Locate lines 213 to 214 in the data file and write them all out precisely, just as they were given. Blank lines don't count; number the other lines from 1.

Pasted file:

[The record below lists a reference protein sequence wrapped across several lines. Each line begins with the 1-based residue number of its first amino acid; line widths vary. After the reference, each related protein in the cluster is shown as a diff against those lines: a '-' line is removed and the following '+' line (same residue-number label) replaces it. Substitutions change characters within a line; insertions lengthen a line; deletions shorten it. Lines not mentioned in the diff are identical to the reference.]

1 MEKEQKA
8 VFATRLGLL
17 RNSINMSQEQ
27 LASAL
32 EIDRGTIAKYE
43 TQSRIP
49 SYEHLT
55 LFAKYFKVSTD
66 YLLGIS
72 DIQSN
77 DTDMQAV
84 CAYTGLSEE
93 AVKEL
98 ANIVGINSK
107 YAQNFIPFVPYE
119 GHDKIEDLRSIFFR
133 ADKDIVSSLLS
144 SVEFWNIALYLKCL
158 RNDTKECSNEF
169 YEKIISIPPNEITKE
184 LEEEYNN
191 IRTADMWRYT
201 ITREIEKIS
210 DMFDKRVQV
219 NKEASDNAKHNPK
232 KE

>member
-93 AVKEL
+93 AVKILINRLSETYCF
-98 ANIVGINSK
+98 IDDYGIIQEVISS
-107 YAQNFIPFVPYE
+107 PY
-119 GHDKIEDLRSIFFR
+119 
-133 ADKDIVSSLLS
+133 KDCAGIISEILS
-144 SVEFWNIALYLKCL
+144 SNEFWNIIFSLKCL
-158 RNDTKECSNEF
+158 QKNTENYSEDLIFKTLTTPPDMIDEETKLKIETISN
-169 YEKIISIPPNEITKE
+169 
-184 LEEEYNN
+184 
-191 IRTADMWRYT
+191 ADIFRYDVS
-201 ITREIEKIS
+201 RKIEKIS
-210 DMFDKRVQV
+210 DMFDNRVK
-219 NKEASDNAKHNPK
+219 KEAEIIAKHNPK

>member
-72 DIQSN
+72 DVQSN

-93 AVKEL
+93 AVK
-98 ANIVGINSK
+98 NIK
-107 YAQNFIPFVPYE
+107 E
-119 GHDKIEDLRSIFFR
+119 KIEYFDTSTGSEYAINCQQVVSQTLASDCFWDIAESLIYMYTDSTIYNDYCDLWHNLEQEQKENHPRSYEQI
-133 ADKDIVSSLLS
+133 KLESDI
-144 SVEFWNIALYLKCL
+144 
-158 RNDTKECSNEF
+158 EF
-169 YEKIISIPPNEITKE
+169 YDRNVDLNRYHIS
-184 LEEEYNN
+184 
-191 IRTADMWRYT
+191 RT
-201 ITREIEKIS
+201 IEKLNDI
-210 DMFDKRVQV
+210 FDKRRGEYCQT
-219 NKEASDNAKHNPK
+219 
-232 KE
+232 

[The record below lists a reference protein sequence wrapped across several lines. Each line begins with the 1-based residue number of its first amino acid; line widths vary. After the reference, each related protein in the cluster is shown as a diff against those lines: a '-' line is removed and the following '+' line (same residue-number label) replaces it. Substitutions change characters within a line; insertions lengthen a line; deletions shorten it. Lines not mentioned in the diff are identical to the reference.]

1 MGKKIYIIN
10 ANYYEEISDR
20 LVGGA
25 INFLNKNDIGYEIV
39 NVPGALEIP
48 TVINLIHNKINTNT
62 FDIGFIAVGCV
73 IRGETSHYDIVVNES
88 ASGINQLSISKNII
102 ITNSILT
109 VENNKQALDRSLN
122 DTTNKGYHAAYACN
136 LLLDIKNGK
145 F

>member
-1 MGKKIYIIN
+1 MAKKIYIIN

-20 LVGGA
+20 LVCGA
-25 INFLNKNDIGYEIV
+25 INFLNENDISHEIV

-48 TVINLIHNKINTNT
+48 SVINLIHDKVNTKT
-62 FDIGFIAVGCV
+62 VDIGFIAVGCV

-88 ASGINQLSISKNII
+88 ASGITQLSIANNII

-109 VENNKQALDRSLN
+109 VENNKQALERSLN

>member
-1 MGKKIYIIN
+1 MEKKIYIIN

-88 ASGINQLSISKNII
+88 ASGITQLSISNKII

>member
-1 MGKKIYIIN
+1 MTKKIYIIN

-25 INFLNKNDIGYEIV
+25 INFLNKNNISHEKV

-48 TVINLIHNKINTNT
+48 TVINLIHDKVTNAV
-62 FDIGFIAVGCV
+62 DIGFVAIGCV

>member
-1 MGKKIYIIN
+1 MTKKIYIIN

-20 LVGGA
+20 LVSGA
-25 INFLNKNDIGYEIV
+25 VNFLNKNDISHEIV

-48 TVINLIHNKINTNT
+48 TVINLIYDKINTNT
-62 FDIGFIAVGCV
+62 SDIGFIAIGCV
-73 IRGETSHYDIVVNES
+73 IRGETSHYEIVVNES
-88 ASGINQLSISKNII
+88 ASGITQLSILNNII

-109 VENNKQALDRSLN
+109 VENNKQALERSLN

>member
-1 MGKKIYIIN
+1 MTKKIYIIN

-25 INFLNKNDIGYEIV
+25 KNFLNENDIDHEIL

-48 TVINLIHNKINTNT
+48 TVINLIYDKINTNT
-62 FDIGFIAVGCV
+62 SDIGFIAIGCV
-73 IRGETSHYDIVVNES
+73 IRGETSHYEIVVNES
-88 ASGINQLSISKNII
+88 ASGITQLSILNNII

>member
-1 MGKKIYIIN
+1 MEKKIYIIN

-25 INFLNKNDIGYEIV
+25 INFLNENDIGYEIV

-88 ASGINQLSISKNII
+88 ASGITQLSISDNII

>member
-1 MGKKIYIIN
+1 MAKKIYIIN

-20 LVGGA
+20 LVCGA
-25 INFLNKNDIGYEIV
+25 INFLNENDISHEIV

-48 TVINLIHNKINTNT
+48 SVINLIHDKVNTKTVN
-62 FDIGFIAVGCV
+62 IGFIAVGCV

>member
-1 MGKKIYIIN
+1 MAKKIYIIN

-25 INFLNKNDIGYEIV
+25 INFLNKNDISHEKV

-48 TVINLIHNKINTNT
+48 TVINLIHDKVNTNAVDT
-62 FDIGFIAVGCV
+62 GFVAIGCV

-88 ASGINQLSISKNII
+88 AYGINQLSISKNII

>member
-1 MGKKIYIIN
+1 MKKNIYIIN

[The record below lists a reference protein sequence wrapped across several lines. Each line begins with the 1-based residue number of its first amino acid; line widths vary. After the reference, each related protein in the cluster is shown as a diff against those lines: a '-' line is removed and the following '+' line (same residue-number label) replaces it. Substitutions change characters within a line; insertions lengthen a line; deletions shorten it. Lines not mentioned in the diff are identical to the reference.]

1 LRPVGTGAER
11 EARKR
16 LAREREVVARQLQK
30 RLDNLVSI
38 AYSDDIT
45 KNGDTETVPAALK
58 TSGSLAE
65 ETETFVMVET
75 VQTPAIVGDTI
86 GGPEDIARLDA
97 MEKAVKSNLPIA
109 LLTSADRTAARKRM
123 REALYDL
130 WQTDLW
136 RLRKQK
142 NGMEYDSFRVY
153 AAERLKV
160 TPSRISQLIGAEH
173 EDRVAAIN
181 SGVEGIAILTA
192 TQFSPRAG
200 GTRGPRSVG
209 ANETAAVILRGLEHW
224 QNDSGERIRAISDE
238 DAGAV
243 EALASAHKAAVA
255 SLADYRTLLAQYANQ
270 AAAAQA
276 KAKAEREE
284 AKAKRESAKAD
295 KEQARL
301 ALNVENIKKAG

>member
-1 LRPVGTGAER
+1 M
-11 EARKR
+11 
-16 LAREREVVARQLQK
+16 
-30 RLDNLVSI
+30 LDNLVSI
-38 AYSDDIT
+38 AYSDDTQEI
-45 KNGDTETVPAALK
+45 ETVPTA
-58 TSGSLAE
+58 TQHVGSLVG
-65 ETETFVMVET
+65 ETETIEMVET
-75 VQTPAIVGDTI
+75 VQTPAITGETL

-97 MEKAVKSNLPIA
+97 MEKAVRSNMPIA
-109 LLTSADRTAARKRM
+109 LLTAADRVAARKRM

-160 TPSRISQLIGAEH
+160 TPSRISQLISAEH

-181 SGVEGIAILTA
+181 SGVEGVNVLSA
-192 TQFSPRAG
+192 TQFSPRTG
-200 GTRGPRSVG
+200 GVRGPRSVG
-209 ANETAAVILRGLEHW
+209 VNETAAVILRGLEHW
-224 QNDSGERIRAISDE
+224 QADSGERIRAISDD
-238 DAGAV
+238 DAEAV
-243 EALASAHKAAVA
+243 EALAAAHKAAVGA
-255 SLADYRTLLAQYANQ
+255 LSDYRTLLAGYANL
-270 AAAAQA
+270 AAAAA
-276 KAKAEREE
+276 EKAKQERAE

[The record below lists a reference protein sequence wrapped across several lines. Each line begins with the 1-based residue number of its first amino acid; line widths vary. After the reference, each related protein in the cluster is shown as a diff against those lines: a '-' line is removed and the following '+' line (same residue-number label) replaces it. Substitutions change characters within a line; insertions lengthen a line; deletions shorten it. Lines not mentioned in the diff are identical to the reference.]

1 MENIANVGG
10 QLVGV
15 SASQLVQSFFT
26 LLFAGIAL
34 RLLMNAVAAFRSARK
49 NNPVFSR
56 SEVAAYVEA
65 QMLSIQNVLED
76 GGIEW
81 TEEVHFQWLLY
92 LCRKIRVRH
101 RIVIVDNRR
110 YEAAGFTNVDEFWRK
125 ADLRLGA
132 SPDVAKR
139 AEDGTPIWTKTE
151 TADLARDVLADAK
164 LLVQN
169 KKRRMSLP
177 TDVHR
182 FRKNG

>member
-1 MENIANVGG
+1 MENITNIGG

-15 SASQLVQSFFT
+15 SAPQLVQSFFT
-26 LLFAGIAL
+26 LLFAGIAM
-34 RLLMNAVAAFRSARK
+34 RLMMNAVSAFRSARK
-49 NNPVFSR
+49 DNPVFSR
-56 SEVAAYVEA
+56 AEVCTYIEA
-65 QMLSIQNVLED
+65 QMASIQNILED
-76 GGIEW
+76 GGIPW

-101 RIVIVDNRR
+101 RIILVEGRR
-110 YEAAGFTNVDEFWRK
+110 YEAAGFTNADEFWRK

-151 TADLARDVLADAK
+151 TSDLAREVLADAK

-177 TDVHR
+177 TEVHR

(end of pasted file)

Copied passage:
192 TQFSPRAG
200 GTRGPRSVG